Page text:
Archived Story

Ball gets rolling on dredging data

Published 10:19am Wednesday, February 13, 2013

The Shell Rock River Watershed District Board of Managers on Tuesday approved its first engineering contract for the Fountain Lake dredging project.

Barr Engineering Co., of Minneapolis, will gather data for an engineering report over the next 10 months that identifies the objectives for the lake restoration and that will aid with the project’s permitting and environmental review requirements.

According to the engineering proposal submitted to the managers, the company proposed to be paid $365,000 and stated it would compile existing data for preliminary engineering, complete cross-section drawings that will show the extent of proposed sediment removal, evaluate the restoration options and benefits, and create maps to show potential pipeline routes. It would also collect and analyze core samples, among other duties.

It is the first in a series of preliminary steps that needs to be completed prior to the dredging.

The action follows the district’s purchase this fall of a 2010 IMS 7012 HP 51-foot Versi hydraulic dredge for about $340,000, along with the pipes, pumping and other equipment necessary to pump the dredge material away from the lake site for $435,000.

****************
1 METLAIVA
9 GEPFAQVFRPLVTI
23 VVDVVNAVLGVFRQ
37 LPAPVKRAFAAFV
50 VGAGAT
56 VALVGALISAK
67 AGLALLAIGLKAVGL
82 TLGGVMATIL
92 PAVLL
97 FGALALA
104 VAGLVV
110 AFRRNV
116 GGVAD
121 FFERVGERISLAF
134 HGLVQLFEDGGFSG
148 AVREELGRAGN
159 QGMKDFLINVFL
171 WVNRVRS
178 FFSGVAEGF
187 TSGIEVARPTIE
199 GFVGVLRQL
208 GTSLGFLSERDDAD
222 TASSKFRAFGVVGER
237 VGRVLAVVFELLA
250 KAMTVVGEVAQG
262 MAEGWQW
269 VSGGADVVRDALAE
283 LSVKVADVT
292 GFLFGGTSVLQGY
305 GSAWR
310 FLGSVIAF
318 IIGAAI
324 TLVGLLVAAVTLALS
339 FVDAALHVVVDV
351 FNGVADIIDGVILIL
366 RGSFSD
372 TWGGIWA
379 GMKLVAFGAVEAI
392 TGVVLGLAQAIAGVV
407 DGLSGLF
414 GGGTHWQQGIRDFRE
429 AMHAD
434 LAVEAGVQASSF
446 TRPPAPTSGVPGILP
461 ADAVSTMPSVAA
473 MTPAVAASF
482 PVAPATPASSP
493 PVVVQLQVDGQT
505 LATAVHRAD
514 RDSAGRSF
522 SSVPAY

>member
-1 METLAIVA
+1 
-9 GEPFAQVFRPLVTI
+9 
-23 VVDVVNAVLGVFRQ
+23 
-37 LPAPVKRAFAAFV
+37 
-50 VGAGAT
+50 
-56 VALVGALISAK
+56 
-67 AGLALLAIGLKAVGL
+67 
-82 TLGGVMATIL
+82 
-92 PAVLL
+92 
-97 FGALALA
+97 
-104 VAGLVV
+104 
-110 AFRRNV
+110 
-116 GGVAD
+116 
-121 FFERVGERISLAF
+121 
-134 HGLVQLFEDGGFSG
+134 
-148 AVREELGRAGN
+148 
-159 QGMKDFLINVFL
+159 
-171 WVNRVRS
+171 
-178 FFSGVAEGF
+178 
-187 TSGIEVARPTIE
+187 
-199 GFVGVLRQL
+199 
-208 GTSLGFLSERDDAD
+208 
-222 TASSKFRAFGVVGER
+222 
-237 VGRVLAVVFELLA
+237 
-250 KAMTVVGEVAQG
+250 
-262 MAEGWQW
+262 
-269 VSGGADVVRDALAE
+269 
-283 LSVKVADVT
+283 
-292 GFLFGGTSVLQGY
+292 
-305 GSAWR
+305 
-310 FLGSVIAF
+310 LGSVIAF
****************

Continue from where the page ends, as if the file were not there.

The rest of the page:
District Administrator Brett Behnke said after this phase of engineering, there will be a more detailed design, environmental review and permitting phase.

The entire project is estimated to cost $15 million, half of which Watershed District officials are lobbying in state funding.

According to a news release, District 27 Sen. Dan Sparks, DFL-Austin, has introduced a bill in the Senate for the funding, and District 27A Rep. Shannon Savick, DFL-Wells, has introduced one in the House. The bills are each co-authored by four or five other legislators.

“The support of our legislators and these co-authors positions us well in the very competitive capital bonding arena,” Behnke said.

Clayton Petersen, board chairman, said he was pleased with the progress taken Tuesday and said he continues to look to the community for input and support as the project moves forward.